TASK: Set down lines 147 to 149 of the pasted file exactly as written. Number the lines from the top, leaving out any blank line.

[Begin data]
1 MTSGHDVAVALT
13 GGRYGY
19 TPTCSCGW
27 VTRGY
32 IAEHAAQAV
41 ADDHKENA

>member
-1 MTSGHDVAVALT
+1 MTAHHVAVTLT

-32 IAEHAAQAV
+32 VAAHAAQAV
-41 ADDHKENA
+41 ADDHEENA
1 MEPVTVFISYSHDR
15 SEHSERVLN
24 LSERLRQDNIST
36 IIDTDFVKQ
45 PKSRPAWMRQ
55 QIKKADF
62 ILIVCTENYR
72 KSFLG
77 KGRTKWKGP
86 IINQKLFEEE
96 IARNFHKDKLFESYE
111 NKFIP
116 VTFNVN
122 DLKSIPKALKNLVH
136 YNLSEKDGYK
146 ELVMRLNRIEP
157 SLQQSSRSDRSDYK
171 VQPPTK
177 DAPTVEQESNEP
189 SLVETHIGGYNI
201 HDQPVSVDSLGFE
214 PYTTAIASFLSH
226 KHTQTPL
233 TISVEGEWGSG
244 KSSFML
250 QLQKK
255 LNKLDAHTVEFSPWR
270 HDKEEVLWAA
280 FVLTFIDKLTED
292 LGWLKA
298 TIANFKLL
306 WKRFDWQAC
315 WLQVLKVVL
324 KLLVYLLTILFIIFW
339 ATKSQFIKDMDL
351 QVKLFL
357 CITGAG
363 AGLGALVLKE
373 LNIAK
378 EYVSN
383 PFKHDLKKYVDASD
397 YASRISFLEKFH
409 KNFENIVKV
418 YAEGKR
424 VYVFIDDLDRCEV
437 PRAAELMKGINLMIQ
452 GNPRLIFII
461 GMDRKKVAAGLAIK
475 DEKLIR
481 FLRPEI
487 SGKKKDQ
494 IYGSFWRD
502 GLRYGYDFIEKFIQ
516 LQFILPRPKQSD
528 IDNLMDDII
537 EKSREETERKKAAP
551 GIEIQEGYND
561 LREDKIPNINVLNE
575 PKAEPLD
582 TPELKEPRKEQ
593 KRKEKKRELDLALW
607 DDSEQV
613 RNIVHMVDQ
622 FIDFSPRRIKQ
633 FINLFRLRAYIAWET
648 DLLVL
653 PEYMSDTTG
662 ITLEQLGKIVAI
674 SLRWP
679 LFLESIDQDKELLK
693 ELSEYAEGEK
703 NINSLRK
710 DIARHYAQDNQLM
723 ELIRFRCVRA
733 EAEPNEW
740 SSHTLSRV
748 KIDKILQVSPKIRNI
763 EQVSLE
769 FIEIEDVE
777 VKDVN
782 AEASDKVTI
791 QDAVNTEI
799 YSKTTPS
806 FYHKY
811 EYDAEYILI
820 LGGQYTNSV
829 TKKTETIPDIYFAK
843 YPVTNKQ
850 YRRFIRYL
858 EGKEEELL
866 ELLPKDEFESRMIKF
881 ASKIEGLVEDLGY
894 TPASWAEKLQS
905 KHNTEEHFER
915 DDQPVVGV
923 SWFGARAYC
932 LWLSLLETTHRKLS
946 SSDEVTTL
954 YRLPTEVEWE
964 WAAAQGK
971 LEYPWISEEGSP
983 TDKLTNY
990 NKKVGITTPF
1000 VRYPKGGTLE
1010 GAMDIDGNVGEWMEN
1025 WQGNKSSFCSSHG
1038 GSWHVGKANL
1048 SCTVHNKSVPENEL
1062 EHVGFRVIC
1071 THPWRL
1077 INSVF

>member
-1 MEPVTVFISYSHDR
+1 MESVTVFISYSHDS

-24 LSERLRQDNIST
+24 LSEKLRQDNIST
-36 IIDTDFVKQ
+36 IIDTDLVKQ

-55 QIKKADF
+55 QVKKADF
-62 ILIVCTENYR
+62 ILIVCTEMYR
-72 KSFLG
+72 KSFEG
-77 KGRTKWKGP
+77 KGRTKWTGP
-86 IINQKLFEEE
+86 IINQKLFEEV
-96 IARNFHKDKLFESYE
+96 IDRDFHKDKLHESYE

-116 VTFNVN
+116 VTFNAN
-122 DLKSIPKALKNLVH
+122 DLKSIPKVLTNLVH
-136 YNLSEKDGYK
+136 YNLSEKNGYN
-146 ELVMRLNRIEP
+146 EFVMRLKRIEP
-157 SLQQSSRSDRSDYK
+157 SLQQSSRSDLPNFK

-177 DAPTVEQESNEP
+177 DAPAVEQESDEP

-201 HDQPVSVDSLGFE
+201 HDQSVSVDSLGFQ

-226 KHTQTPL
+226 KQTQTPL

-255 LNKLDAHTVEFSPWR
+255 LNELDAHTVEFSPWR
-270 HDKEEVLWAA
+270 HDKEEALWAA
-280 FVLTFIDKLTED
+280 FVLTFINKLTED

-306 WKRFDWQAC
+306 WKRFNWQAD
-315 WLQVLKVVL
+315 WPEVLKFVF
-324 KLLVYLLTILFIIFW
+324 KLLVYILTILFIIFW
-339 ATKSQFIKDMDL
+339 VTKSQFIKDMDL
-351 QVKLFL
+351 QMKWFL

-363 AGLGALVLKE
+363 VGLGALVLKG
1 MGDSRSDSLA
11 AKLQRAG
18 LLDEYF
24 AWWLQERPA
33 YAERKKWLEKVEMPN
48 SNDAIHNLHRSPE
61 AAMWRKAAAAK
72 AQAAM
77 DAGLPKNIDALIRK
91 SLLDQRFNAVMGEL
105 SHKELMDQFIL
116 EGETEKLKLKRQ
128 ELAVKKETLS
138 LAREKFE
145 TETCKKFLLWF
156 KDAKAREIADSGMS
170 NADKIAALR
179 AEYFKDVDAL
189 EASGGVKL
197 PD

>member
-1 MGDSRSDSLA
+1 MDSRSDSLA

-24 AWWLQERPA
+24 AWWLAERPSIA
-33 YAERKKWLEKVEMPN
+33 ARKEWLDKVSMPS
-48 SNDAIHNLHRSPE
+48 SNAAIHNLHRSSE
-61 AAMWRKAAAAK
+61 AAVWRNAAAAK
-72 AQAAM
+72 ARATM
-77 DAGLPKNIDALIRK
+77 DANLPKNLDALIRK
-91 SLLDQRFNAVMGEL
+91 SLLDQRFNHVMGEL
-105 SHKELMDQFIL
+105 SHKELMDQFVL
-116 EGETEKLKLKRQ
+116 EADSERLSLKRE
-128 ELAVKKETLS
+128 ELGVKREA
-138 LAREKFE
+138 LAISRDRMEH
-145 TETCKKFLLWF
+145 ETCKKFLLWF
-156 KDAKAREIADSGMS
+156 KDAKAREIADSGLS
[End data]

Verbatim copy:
+122 DLKSIPKVLTNLVH
-136 YNLSEKDGYK
+136 YNLSEKNGYN